Cultural Impact of Marketing

While a limited number of brands and products, such as Coca Cola, continue to enjoy global appeal, the majority of products and services need to be marketed differently depending on the country, region or demographic to which they are trying to appeal. For example, a large engine car may have a strong appeal in the United States where fuel prices are relatively low, but that same car sold in Europe will need to be marketed differently or sold with a smaller engine as fuel prices are significantly higher and the demand is for more economical vehicles.

As Kotler and Armstrong (2014, pp.92) observe, the marketing environment can have a significant impact on the appeal of a product. Before considering individual products and how the culture impacts their marketing, we need to examine the factors which influence a successful transaction. Borden (1964) and numerous authors since refer to this as the marketing mix constituting the “four P’s”. The marketing mix can be used to describe four elements (price, product, promotion, and place) which need to be considered during the marketing of a product.

Tse, Lee, Vertinsky and Wehrung (1988) performed a study which examines how despite globalisation of many products, localised marketing strategies are still essential to ensure successful local market penetration. Therefore, marketers need to carefully consider how the local culture can impact how the “four P’s” are addressed.


Shen, Wang, Lo and Shum (2012) provide an interesting perspective on the impact of ethical fashion between cultures. They observe that in some countries, consumers are willing to pay a premium for ethically sourced clothing while in others, there is no such consideration and therefore, no demand for the product. This distinction appears to be largely driven by the stage of economic development of a country. So, using the “four P’s” in the United Kingdom (Place), consumers would be willing to pay and additional sum (Price) to ensure that the fabrics (Product) were ethically sourced which is the main selling point for the product (Promotion).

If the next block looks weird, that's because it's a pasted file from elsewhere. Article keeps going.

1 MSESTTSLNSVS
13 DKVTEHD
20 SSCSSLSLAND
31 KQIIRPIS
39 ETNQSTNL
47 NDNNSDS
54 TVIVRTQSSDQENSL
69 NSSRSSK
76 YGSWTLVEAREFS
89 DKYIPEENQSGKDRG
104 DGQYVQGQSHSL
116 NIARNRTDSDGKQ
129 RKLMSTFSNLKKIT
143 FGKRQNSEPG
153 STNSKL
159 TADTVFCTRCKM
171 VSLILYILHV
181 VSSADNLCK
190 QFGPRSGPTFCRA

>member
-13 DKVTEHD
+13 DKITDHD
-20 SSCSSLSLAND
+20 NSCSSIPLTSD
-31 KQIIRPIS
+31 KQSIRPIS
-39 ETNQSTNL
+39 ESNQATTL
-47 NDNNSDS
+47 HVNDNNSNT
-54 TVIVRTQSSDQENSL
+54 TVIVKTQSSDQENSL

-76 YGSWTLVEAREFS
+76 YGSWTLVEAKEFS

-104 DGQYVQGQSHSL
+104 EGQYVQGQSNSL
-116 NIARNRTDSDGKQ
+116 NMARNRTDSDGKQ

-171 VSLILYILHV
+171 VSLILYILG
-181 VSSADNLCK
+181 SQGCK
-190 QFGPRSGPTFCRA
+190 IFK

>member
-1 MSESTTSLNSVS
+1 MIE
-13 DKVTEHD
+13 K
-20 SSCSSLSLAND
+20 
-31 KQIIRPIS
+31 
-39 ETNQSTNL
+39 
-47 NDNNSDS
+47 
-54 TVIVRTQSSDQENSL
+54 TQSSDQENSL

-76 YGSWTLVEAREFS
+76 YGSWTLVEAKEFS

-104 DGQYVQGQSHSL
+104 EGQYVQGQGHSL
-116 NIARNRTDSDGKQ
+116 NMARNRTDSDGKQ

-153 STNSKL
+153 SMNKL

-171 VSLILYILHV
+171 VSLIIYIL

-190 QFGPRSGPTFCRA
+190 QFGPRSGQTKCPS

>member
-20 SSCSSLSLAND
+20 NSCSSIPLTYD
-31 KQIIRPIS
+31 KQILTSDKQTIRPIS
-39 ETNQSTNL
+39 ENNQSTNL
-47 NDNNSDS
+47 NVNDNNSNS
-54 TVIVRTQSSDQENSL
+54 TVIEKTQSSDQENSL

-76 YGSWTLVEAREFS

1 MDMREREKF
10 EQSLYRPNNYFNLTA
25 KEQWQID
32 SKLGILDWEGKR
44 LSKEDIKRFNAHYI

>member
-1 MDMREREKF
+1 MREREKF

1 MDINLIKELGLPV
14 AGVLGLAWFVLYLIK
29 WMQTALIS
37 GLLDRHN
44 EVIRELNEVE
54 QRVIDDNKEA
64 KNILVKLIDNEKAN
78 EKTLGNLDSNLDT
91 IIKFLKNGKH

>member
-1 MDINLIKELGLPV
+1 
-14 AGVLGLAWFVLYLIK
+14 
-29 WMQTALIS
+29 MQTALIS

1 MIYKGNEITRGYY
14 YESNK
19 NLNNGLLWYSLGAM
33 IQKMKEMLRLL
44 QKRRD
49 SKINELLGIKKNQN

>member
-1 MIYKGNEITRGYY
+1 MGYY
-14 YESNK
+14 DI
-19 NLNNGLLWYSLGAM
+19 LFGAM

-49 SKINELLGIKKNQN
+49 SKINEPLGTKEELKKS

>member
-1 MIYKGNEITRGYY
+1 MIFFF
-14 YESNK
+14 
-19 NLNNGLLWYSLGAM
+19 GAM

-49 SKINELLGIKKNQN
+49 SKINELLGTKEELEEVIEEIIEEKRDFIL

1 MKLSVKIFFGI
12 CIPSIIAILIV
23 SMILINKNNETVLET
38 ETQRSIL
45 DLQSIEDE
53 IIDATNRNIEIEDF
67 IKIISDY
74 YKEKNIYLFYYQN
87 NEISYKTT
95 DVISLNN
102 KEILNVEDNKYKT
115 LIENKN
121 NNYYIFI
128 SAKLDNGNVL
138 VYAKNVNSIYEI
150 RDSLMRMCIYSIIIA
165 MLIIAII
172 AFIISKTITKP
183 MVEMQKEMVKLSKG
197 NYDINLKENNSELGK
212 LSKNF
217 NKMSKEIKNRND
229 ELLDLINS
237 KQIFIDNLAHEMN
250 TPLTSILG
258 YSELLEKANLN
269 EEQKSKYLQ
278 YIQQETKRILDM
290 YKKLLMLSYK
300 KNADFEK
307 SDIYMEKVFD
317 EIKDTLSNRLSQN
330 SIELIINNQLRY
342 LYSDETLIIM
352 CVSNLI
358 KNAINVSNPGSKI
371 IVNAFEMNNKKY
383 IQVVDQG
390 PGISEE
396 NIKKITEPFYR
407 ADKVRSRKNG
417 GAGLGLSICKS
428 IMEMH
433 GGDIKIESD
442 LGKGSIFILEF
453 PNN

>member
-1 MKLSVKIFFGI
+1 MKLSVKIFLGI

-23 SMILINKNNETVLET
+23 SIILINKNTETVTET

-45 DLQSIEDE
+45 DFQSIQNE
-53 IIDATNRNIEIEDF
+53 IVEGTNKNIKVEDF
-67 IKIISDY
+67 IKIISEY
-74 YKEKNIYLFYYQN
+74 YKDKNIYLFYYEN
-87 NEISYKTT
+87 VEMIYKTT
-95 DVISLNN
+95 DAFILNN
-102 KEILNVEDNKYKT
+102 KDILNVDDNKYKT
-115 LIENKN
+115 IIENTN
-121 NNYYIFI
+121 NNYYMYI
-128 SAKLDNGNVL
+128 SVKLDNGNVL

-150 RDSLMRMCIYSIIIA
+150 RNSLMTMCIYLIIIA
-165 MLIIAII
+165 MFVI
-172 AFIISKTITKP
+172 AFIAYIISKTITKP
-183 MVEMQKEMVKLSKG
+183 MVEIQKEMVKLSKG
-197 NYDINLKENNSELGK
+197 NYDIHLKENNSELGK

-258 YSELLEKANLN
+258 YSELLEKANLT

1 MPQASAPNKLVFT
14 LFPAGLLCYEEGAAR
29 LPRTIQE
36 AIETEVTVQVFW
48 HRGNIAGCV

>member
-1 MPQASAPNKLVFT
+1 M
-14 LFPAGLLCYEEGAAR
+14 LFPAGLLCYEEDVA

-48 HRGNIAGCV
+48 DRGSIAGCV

Consider the same product being marketed in a newly industrialised country such as China (Place). Walz (2010) discusses how while environmental and sustainability policies are a consideration for manufacturers in less economically developed countries, consumers in these countries are not heavily influenced by the ethical agenda. Therefore the product is likely to be different as will the promotion and the price.


In contrast, the marketing of software relies less on cultural differences as the product, such as an operating system, is generally optimised for a global market, with multiple language capabilities and supporting a range of international input devices. The factors which are likely to be adjusted locally are likely to be the price and the method of promotion.

Of course, the economic downturn has had an impact even in economically developed countries, so software manufacturers must adjust their price and promotion as the market changes.


Borden, N. (1964) ‘The concept of the marketing mix’, Journal of advertising research, 4(2), pp. 2-7. [Online]. Available from:,%201984_The%20concept%20of%20marketing.pdf (Accessed: 18 January 2014).

Kotler, P. & Armstrong, G. (2014) Principles of Marketing, 15th Edition. London: Pearson Education Ltd.

Shen, B., Wang, Y., Lo, C. & Shum, M. (2012) ‘The impact of ethical fashion on consumer purchase behavior’, Journal of Fashion Marketing and Management, 16(2), pp.234-245, Emerald. [Online]. Available from: (Accessed: 18 January 2014).

Tse, D., Lee, K., Vertinsky, I.& Wehrung, D. (1988) ‘Does Culture Matter? A Cross-Cultural Study of Executives’ Choice, Decisiveness, and Risk Adjustment in International Marketing’, Journal of Marketing, 52(4), pp.81-95, JSTOR. [Online]. Available from: (Accessed: 18 January 2014).

Walz, R. (2010) ‘Competences for green development and leapfrogging in newly industrializing countries’, International Economics and Economic Policy, 7(3), pp. 245-265, SpringerLink. [Online]. Available from: (Accessed: 18 January 2014).


Leave a Reply

Fill in your details below or click an icon to log in: Logo

You are commenting using your account. Log Out / Change )

Twitter picture

You are commenting using your Twitter account. Log Out / Change )

Facebook photo

You are commenting using your Facebook account. Log Out / Change )

Google+ photo

You are commenting using your Google+ account. Log Out / Change )

Connecting to %s